Anthropology of an American Girl is .99c. It was originally self published in 2003. The book went on to be an RT Top Pick, and an Oprah Magazine discussion pick (I do not know if that's nearly as big as her book club but I suspect not). The reviews are very divided – some people found it overwritten, wordy and confusing, and other readers felt it spoke to them intimately.
A moving depiction of the transformative power of first love, Hamann’s first novel follows Eveline Auerbach from her high school years in East Hampton, New York, in the 1970s through her early adulthood in the moneyed, high-pressured Manhattan of the 1980s.
Centering on Evie’s fragile relationship with her family and her thwarted love affair with Harrison Rourke, a professional boxer, the novel is both a love story and an exploration of the difficulty of finding one’s place in the world. As Evie surrenders to the dazzling emotional highs of love and the crippling loneliness of heartbreak, she strives to reconcile her identity with the constraints that all relationships—whether those familial or romantic, uplifting to the spirit or quietly detrimental—inherently place on us.
Though she stumbles and strains against social conventions, Evie remains a strong yet sensitive observer of the world around her, often finding beauty and meaning in unexpected places.
The Girl from Yamhill is Beverly Cleary's memoir. It's on sale for a little more than 50% off at $5.69 – $5.99. That's high for a “bargain” but memoirs don't always get discounted heavily.
Beverly Clearly (who is still with us at age 96) is the author of the Henry Huggins series, the Ramona Quimby series, and some young adult novels that I adore unconditionally – and that still make me cry, such as The Luckiest Girl. The Girl from Yamhill is recommended for ages 12 and up.
Generations of children have grown up with Henry Huggins, Ramona Quimby, and all of their friends, families, and assorted pets.
For everyone who has enjoyed the pranks and schemes, embarrassing moments, and all of the other poignant and colorful images of childhood brought to life in Beverly Cleary books, here is the fascinating true story of the remarkable woman who created them.
My Ex From Hell is free for Kindle right now. I'm honestly not sure what to make of this book but it's free so I sent it on over to Ye Olde Readinge Devicee. It's a mythology retelling (which I love) and it's YA (which I like) and it's got umpty-four animated squee-gif reviews on GoodReads (which make me curious).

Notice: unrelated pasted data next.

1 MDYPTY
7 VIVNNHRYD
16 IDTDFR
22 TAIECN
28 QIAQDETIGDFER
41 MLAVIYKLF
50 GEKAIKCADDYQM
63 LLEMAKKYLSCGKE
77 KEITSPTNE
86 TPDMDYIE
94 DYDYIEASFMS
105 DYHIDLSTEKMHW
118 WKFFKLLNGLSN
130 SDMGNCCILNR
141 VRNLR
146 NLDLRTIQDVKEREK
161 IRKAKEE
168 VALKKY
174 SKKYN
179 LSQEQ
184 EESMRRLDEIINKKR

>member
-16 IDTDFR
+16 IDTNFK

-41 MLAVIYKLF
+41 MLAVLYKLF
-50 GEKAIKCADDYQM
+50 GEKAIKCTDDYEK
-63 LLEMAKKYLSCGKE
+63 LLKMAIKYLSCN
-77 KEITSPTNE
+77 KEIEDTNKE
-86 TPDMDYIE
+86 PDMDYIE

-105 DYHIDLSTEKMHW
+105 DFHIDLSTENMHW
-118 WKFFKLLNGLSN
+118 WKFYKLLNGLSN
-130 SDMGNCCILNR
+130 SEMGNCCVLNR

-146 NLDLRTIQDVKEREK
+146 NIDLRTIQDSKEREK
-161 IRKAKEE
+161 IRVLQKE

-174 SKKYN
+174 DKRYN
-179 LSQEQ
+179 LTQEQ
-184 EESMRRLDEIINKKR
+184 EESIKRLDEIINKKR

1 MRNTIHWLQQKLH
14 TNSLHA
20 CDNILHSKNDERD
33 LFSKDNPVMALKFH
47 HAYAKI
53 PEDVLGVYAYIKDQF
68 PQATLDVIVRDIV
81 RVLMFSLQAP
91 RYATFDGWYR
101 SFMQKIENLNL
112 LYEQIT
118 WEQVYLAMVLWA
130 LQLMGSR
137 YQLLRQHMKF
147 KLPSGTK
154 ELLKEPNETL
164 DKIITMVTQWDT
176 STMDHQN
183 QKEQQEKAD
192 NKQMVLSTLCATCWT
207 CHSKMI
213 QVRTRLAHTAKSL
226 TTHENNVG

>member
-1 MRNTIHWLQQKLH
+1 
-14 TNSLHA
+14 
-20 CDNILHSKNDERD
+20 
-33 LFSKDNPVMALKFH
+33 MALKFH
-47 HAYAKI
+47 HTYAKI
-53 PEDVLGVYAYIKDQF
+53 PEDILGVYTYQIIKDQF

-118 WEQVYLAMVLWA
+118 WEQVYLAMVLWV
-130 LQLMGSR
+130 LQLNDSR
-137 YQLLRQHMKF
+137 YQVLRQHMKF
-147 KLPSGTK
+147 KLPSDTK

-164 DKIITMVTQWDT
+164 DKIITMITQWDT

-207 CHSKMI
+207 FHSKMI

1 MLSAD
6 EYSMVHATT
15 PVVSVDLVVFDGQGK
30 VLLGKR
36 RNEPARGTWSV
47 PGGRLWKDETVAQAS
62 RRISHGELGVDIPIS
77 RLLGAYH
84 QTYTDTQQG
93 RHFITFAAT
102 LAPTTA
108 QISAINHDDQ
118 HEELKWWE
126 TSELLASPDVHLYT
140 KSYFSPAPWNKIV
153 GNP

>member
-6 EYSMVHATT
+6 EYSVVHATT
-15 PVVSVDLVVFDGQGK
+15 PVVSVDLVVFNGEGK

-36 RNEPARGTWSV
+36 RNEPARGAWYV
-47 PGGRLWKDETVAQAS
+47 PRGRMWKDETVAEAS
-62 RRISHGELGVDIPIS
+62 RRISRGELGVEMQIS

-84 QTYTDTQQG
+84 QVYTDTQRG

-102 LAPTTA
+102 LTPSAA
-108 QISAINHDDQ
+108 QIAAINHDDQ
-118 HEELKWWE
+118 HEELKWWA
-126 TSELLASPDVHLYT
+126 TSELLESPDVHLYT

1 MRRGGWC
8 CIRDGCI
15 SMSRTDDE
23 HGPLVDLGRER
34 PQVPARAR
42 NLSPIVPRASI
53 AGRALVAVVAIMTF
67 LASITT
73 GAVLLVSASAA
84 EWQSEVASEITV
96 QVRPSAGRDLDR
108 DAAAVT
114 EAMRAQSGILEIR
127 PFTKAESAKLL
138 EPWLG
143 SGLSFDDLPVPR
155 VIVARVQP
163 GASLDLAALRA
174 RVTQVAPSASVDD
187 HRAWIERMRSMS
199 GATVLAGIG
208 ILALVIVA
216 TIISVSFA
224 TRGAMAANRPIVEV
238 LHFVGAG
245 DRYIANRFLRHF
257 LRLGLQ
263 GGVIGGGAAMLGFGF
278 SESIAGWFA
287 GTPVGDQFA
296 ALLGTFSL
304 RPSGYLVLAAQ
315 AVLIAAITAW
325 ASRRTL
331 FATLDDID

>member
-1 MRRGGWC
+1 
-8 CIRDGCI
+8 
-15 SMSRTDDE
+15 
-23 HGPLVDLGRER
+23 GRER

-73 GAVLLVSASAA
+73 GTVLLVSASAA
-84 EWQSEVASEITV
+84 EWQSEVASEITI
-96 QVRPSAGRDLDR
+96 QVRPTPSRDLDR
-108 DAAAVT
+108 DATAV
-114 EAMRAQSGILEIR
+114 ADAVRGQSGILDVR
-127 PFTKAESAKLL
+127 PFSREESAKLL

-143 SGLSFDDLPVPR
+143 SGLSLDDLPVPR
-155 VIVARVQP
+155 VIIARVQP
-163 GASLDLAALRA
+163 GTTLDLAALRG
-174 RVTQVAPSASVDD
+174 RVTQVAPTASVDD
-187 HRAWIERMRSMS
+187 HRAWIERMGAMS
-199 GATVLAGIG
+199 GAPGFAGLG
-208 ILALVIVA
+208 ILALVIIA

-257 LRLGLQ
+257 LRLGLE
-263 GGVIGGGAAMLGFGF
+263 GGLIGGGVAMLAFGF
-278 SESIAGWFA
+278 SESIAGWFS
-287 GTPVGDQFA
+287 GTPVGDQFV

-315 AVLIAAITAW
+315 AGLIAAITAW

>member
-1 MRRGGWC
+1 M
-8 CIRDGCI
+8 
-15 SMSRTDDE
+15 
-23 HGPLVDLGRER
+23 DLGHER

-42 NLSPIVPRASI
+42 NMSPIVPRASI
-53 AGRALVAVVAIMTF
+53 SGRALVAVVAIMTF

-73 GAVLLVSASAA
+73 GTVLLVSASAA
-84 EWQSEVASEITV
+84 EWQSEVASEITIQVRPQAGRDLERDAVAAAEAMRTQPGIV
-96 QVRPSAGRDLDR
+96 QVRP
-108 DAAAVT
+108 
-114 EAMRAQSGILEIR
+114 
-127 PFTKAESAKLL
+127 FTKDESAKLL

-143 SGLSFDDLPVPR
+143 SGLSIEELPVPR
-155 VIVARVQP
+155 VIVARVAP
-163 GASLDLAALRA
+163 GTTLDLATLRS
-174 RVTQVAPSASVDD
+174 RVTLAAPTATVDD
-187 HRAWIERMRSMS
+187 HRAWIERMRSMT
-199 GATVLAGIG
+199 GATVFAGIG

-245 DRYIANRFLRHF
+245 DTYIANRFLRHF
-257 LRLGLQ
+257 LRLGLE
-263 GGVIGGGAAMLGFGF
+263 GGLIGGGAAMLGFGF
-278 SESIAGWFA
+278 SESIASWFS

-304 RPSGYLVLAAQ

Sixteen-year-old Sophie Bloom wishes she’d been taught the following:
a) Bad boy’s presence (TrOuBlE) + teen girl’s brain (DraMa) = TrAuMa (Highly unstable and very volatile.)
b) The Genus Greekulum Godissimus is notable for three traits:
1) awesome abilities,
2) grudges, and
3) hook-ups, break-ups, and in-fighting that puts cable to shame.
Prior to the Halloween dance, Sophie figures her worst problems involve adolescent theatrics, bitchy yoga girls, and being on probation at her boarding school for mouthy behaviour. Then she meets bad boy Kai and gets the kiss that rocks her world. Literally.
This breath stealing lip lock reawakens Sophie’s true identity: Persephone, Goddess of Spring. She’s key to saving humanity in the war between the Underworld and Olympus, target numero uno of Hades and Zeus, and totally screwed. Plus there’s also the little issue that Sophie’s last memory as Persephone was just before someone tried to murder her.
Big picture: master her powers, get her memories back, defeat Persephone’s would be assassin, and save the world.
Also, sneak into the Underworld to retrieve stolen property, battle the minions of Hades and Zeus, outwit psycho nymphs, slay a dragon, rescue a classmate, keep from getting her butt expelled from the one place designed to keep her safe … … and stop kissing Kai, Prince of the Underworld.
My Ex From Hell is a romantic comedy/Greek mythology smackdown. Romeo and Juliet had it easy.